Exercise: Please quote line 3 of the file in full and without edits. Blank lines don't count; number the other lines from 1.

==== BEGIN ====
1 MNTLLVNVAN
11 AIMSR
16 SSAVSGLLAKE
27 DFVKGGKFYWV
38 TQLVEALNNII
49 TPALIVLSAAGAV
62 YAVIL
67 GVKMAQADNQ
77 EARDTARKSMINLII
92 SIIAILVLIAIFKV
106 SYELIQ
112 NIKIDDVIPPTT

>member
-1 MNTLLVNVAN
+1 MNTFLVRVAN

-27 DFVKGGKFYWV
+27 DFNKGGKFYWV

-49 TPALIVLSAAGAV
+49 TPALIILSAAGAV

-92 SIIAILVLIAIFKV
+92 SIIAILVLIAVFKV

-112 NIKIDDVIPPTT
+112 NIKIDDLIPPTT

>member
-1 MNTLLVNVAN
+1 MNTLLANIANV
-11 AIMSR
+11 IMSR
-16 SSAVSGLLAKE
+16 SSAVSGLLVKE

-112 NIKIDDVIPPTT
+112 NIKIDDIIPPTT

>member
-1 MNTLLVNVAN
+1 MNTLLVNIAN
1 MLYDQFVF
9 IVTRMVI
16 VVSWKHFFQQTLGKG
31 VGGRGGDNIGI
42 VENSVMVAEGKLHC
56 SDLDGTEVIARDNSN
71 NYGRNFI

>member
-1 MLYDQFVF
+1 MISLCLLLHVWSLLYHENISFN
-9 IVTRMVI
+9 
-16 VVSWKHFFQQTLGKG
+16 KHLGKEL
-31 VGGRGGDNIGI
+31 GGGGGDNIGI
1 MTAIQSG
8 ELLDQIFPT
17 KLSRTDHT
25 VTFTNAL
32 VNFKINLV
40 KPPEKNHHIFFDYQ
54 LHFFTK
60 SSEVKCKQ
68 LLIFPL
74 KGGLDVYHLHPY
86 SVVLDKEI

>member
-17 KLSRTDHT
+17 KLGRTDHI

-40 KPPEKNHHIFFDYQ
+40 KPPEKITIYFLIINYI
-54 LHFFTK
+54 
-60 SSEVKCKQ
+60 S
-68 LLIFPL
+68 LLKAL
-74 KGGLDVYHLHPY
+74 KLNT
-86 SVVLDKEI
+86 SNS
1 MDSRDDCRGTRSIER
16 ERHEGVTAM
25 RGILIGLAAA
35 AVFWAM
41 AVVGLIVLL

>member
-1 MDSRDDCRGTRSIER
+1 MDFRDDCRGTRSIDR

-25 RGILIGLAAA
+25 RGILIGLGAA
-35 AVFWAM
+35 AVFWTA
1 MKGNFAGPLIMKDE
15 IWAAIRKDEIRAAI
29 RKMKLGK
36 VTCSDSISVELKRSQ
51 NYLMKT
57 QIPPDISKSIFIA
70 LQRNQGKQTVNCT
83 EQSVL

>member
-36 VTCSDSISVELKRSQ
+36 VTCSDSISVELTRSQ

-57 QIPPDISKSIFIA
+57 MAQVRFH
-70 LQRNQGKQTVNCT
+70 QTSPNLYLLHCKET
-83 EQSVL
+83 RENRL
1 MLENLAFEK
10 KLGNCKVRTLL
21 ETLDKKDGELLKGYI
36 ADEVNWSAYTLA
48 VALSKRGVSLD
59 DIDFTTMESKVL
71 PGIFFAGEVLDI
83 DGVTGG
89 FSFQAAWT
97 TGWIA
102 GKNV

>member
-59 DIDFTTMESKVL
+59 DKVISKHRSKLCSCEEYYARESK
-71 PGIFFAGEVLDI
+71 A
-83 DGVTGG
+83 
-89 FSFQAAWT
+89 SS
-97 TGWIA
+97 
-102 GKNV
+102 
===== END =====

16 SSAVSGLLAKE